‘Good’ food op­tions

Kapi-Mana News - - OPINION -

The find­ings of Re­gional Pub­lic Health di­eti­cian Vicki Robin­son’s sur­vey of Porirua con­ve­nience stores makes for in­ter­est­ing if not en­tirely sur­pris­ing read­ing.

Own­ers of dairies and small food mar­kets aren’t stock­ing healthy food op­tions be­cause shop­pers aren’t buy­ing. Cus­tomers aren’t buy­ing them be­cause the less healthy op­tions are cheaper.

For a lot of us, these shops have more to do with temp­ta­tion than good eat­ing in­ten­tions any­way; soft drink, snacks, lol­lies, choco­late, or maybe a pack of smokes. Heck, visit some dairies and you’ll strug­gle to find any­thing that doesn’t fit one of these ‘‘food’’ groups.

The prob­lem in our eastern sub­urbs is it’s all they’ve got: There is no su­per­mar­ket pro­vid­ing va­ri­ety and more af­ford­able or, at least, less un­af­ford­able prices.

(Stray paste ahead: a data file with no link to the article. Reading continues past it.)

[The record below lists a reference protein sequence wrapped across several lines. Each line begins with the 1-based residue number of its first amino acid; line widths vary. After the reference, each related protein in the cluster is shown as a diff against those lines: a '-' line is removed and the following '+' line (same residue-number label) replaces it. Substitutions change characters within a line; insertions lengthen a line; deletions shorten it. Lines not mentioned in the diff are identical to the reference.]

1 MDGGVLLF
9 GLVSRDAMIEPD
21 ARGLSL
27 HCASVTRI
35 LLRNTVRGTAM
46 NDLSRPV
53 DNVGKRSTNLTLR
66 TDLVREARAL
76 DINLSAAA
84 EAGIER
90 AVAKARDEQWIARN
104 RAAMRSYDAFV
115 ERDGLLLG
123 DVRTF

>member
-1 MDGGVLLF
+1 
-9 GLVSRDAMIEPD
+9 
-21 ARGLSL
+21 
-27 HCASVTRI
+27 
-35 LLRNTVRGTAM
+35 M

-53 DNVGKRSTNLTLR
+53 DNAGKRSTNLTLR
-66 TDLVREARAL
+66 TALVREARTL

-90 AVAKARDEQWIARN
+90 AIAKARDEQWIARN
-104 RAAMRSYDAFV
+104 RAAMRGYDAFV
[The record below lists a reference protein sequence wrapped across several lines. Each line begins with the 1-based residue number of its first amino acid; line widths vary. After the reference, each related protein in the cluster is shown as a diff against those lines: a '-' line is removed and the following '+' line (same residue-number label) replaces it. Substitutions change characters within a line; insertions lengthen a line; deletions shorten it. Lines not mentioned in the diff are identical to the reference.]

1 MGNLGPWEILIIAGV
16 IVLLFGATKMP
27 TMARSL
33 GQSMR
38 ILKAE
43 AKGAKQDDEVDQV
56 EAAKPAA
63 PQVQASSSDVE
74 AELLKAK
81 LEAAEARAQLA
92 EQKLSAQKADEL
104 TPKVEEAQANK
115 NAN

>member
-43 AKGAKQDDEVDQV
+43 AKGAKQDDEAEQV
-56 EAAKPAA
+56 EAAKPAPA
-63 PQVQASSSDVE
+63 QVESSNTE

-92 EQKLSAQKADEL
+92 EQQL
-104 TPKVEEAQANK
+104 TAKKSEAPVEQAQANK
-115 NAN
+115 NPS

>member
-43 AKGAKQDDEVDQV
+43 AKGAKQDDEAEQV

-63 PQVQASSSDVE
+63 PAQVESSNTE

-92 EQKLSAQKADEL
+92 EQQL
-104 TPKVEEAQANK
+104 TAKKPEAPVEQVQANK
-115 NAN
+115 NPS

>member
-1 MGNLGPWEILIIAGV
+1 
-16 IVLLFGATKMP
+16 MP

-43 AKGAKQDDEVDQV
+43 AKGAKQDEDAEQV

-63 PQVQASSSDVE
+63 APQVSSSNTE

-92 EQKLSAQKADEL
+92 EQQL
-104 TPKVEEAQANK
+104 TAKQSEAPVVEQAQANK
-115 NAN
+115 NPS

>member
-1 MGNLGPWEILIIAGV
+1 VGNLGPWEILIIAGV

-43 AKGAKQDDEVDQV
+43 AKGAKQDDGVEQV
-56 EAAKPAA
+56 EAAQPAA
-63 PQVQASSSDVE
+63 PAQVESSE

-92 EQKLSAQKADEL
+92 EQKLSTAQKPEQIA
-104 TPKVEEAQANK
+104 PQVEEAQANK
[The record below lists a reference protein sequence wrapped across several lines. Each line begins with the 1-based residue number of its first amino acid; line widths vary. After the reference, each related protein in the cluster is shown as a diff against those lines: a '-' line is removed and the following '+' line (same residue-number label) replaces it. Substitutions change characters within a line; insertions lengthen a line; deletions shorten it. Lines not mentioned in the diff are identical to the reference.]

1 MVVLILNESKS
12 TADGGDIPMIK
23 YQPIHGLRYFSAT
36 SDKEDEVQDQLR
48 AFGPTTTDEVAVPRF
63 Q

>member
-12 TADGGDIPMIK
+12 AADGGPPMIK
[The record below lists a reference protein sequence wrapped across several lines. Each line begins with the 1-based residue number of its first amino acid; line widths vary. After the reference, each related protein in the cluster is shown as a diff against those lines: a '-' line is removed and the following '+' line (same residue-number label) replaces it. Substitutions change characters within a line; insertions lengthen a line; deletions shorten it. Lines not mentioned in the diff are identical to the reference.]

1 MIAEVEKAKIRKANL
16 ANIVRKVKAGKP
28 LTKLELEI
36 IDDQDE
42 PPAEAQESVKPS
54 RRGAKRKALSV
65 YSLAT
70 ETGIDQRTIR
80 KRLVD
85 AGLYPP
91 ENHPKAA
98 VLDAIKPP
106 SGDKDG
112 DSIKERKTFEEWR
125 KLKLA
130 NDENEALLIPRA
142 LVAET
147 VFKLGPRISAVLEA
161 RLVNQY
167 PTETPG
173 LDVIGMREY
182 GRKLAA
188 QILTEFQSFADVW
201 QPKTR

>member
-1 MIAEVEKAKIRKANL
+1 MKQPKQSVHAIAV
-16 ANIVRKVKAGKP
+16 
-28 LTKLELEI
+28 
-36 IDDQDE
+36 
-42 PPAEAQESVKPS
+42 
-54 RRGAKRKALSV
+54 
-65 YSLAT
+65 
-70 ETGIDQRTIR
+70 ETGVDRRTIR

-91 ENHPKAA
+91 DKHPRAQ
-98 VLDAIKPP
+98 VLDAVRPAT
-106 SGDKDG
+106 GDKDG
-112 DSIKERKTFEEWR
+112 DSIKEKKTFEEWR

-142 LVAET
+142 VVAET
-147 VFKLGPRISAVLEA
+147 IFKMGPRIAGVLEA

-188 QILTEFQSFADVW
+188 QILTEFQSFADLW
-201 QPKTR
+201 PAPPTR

For res­i­dents with a ve­hi­cle, a five-minute jour­ney to one of the cen­tral city su­per­mar­kets, or the Satur­day morn­ing Cob­ham Court mar­kets, is hardly an im­ped­i­ment. But for those re­ly­ing on pub­lic trans­port or a taxi, lo­ca­tion be­comes a bar­rier to health­ier food op­tions. Do I walk to the bus stop, wait for the bus, ride it to the su­per­mar­ket, and back again, for trim milk and grain? Or do I walk to the cor­ner store and buy blue top and white bread (which I pre­fer the taste of any­way)?

There will also be those with­out the means to bud­get trans­porta­tion into their food spend­ing.

With Food­stuffs and Pro­gres­sive un­likely to set up shop in the eastern sub­urbs, Ms Robin­son is call­ing for gov­ern­ment and food in­dus­try ini­tia­tives – poli­cies to make healthy food more af­ford­able and limit food mar­ket­ing at chil­dren. But I wouldn’t hold my breath on ei­ther. The present gov­ern­ment couldn’t even get luke­warm about GST-free fruit and veges, while the 10-year-and-count­ing odyssey to nail down a stan­dard for health claims on food pack­ag­ing would sug­gest lit­tle faith should be put in self-reg­u­la­tion.

If there is to be im­prove­ment, it will prob­a­bly come from lo­cal in­cen­tives, such as the community gar­dens, or the stag­ing of a reg­u­lar fruit and vege mar­ket. Wai­tan­girua Mall would be per­fect for it.

Matthew Dal­las, Ed­i­tor.

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